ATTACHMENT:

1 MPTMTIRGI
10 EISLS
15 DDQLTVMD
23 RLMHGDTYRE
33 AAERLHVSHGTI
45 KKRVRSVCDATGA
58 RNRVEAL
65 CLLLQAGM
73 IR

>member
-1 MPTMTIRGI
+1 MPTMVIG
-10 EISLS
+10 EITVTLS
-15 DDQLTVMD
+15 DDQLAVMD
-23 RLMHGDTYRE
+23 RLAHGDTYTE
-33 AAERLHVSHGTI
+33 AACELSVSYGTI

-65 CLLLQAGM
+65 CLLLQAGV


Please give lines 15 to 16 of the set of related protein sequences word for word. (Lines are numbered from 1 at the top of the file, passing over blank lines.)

-15 DDQLTVMD
+15 DDQLAVMD